Merchant, founder of the company Antony Gibbs & Sons, famous for operating throughout the global Hispanic world for more than a century. Although born in a house within the cathedral close in Exeter, he was baptized on 3 March 1756 at Mint Presbyterian Meeting-House in the same ancient city on the River Exe in southwest England, being the sixth in the family of five sons and six daughters of George Abraham Gibbs (c.1724–1794), surgeon at the Royal Devon and Exeter Hospital, and his wife, Anne Vicary.
Gibbs went to Exeter grammar school, but soon was apprenticed for five years to a Mr Brook of Exeter, a merchant in the Spanish trade, who it is reputed to have taught him the rudiments of Castilian language. His first trading venture was in 1788 as a woollen exporter, principally to Spain and Italy; he was also briefly involved with a woollen-cloth factory near Exeter. In 1784 he married Dorothea Barnetta (1760–1820), the youngest daughter of William Hucks, a Yorkshire wine merchant; they had seven children, two of whom died in infancy. In 1787–9, he suffered serious financial difficulties, losing not only his own money but some of his family’s and friends as well. He tried to resolve the situation by looking for business in the continent, first to France which he discovered subsumed by revolutionary fever, and eventually to Spain where he did find the opportunities he was seeking.
The first step in Gibbs’s financial recovery involved setting up an agency business in Madrid to serve English manufacturers. Some of these clients were his creditors who aware that his debts in Britain were so enormous that none of his assets could be big enough to match them in the short term decided to turn his debts into loans to his company at high interest rates. As a result, during the rest of his life he and his sons drew a salary from the business while the rest of the profits tended to be used to pay what the family identified in Spanish as ‘deudas sagradas’ (sacred debts) and therefore identified in the ledgers under the code ‘DS’. In August 1789 he took ship with his wife and children to Corunna, thence overland to Madrid. His wife found the hot summers unbearable and in 1792 decided to return. Early in 1793 Gibbs suffered a terrible accident when the carriage he was travelling in from Madrid to Seville went out of control—he fell from it, and was run over by one of the wheels. Nonetheless, he eventually recovered enough to join a partnership in Malaga to sell Spanish produce in England. When Spain declared war in 1796, Gibbs faced another financial crisis; but he was eventually able to use Lisbon as an illicit (and profitable) means of entry to the Spanish market for English woollens. When peace came in 1801, he was able to set up a business in Cadiz. However, the outbreak of war in 1805 placed him again on the brink of disaster. A key not only to the survival of his company but also to the subsequent expansion of his global business was being able to obtain separate licences from the British and Spanish governments to trade with South America, particularly with the viceroyalty of Peru, with a vessel known as the ´Hermosa Mexicana´ (The Beautiful Mexican). It was not until the war with Spain ended in 1808 that Gibbs’s difficulties really began to abate. The reopening of the Cadiz house, and the opening of a London house in partnership with his eldest son, (George) Henry Gibbs (1785–1842), under the style Antony Gibbs & Son, marked the beginning of a period of real prosperity. Debts began to be paid in earnest (although not completely until 1842) and a profitable trade to and from the south of Spain and the rest of the Hispanic world became truly possible. The siege of Cadiz by the French between 1810 and 1812 led to the temporary closure of the Cadiz house; but when the siege was abandoned trade and profits rapidly regained their former levels. In 1813 his second son, William Gibbs (1790-1875) – later founder of Tyntesfield, near Bristol – was taken into partnership, and the London house became Antony Gibbs & Sons (in plural). By 1814 Gibbs was suffering from ill health, including severe loss of memory. He suffered a stroke on 5 December 1815 and died five days later at his house, 2 Powis Place, Great Ormond Street, London. In his will he left everything (i.e. his share in the company and personal possessions) to his wife, so that her income and assets depended on the firm’s prosperity. This proved to be a safe bet because Antony Gibbs & Sons was run successfully, first by their eldest son George Henry until his untimely death in 1842 and later by William who would turn it into a global trading powerhouse.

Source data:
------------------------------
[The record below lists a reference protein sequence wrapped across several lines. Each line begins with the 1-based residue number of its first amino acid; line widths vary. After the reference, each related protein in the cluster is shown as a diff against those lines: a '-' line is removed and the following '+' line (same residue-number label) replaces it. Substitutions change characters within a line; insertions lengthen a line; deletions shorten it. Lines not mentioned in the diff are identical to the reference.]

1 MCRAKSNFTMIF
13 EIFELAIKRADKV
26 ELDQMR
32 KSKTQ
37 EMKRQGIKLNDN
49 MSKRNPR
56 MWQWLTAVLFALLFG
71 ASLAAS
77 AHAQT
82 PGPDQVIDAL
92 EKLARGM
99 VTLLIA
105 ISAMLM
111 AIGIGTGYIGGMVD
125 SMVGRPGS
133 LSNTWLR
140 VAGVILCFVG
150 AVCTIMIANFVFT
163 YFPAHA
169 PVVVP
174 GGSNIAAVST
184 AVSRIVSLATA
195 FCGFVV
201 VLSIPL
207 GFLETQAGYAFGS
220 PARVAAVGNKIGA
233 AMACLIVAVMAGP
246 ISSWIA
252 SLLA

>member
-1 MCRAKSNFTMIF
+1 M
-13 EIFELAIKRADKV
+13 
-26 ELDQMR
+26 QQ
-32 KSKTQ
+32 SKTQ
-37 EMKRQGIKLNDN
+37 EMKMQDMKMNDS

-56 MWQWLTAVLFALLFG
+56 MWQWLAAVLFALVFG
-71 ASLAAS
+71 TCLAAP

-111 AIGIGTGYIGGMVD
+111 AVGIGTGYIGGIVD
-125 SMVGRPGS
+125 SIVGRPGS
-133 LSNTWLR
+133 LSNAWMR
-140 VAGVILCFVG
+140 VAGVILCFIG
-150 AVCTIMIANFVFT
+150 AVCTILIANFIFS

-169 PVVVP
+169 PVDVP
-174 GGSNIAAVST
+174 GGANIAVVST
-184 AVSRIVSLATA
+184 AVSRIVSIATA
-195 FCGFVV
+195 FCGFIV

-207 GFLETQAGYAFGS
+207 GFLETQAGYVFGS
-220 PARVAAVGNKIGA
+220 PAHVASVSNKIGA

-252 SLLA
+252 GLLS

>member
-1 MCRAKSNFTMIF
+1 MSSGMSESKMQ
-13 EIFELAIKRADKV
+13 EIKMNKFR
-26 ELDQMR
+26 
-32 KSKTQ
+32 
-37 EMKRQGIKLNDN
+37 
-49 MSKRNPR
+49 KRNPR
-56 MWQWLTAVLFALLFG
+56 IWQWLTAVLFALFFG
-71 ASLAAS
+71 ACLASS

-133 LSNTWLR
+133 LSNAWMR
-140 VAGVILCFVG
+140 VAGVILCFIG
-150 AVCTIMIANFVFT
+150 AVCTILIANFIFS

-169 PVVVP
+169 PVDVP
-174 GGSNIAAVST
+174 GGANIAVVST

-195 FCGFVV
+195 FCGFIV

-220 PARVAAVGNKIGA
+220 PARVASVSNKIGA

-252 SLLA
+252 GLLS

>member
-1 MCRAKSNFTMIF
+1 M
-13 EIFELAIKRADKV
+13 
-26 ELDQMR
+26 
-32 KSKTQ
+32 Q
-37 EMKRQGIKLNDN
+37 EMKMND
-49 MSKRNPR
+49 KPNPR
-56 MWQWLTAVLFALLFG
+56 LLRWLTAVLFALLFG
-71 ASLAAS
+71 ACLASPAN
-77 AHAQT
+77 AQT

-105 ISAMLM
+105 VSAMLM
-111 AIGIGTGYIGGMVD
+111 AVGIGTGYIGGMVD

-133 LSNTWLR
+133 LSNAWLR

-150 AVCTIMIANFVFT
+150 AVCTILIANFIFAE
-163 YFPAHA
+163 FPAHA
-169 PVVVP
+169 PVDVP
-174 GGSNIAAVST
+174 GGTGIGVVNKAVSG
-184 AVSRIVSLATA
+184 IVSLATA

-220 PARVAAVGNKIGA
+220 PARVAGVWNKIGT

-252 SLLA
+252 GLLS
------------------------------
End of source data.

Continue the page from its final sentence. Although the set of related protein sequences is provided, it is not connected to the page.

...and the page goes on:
Sources: London Metropolitan Archives, Records of Antony Gibbs & Sons, CLC/B/012; Gibbs, John Arthur, The History of Antony and Dorothea Gibbs and of Their Contemporary Relatives, Including the History of the Origin & Early Years of the House of Antony Gibbs and Sons (London: Saint Catherine Press, 1922); Neill, Elizabeth. Fragile Fortunes: The Origins of a Great British Merchant Family. Wellington: Ryelands 2008; Ian Doolittle, ‘Gibbs, Antony (1756–1815)’, rev. Anita McConnell, Oxford Dictionary of National Biography, Oxford University Press, 2004; online edn, Oct 2009 [http://ezproxyprd.bodleian.ox.ac.uk:2167/view/article/37452, accessed 21 Feb 2016].
Author: Graciela Iglesias-Rogers
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